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  • Edo kiriko glassware cut with some of the popular patterns
  • Patterns are cut into the glass using rotating grindstone tools
  • New look Edo kiriko glassware

January 2021

Glittering Patterns Engraved on Glass

Edo kiriko glassware cut with some of the popular patterns

Edo kiriko is a traditional Tokyo craft. It was born of an admiration for Western cut glass. The shine of Japanese traditional design emerges on the surface of Edo kiriko glassware.

Patterns are cut into the glass using rotating grindstone tools

Edo kiriko is a type of cut glass in which patterns are created by etching the surface of the glass. Its origins date back to the late Edo period (1603–1867) when people admired the beauty of glassware brought to Japan from the West and experimented with ways of reproducing it in Japan. The result was a technique called kiriko.

Edo kiriko is said to have first been produced in 1834 by the glass merchant Kagaya Kyube. In 1881, early in the era of national modernization during the Meiji period (1868–1912), the government established Japan’s first Western-style glass factory, inviting an Englishman to take the helm. The techniques introduced at that time are still used today.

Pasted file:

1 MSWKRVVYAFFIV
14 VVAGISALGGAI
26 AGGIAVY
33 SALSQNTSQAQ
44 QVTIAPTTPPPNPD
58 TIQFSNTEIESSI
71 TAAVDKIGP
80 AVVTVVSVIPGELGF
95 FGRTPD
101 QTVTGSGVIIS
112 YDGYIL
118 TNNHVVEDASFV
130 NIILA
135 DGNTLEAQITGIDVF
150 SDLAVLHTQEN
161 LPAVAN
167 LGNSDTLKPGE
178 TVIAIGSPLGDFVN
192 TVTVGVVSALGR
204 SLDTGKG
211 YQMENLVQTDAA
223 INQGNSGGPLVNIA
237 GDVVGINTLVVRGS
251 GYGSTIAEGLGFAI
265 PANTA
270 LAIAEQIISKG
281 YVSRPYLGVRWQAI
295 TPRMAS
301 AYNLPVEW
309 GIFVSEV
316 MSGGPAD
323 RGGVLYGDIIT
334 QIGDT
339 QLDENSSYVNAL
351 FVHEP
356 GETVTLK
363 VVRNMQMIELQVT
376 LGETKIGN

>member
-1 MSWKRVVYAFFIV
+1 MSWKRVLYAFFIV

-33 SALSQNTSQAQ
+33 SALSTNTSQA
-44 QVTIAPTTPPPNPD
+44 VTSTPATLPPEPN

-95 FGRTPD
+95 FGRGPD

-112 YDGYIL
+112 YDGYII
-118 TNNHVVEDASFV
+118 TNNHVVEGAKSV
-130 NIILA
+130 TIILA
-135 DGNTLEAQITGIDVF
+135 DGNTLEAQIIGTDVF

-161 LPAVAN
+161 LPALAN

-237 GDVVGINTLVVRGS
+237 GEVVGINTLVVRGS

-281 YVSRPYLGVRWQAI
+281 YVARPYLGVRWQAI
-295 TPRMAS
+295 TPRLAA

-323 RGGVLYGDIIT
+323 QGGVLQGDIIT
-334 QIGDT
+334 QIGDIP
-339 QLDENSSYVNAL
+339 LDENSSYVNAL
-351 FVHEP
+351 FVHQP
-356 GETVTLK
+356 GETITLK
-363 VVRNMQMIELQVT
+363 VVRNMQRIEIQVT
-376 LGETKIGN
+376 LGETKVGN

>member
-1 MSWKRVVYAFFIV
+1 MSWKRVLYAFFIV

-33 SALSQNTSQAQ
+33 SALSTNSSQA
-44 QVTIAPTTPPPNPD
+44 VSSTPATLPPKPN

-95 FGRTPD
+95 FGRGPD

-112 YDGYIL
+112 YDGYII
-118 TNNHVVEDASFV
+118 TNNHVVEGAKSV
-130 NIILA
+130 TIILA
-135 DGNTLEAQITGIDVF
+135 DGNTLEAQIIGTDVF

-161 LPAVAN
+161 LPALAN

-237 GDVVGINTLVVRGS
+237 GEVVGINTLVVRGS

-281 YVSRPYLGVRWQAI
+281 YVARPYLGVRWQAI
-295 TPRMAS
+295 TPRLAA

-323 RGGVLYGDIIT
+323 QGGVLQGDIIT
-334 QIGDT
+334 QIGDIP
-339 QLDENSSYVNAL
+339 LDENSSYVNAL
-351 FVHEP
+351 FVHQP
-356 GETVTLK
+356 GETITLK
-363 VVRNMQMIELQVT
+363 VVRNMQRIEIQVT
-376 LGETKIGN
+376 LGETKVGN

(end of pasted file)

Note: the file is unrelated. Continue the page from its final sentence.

Nowadays, the patterns of Edo kiriko are hand-made by pressing the glassware against a high-speed rotating grindstone tool. Many of the patterns originated in the West, but the incorporation of traditional Japanese patterns and designs makes the glassware unique. One example is Edo kiriko engraved with a fish egg pattern (nanako-mon), a traditional pattern that embodies a wish for prosperity for future generations. Other traditional Japanese patterns include kiku-kagome (chrysanthemum basket weave), yarai (bamboo fence), asa-no-ha (hemp leaves) and kikko (tortoiseshell). Inventive new works featuring new patterns and shapes have also been released, diversifying the range of expression.

New look Edo kiriko glassware

“Kiriko reflects the light like a glittering jewel,” says Shimizu Yuichiro of the Edo Kiriko Cooperative Association’s public relations department, explaining the glassware’s charm. “It has a shorter history than other Japanese traditional crafts such as lacquerware or ceramics, so we’re challenging ourselves in new directions, responding flexibly to the modern culture and lifestyle of the times.”

Edo kiriko has been attracting particular attention of late as tableware for Japanese-style food and sake. In Japanese cuisine, value is placed on a sense of the season and beauty in the arrangement of food. Glassware is therefore often used in the summer because its transparency imparts a feeling of coolness. The clean lines of Edo kiriko glassware also make it the perfect vessel for chilled sake. Collaborations between restaurants and kiriko manufacturers to produce custom-made kiriko to suit the ambience and cuisine of restaurants are also on the increase. With the growing popularity of Japanese cuisine and sake overseas, Edo kiriko glassware is taking on a new role as tableware that expresses a sense of Japaneseness.

Tiles showing some of the traditional Edo kiriko patterns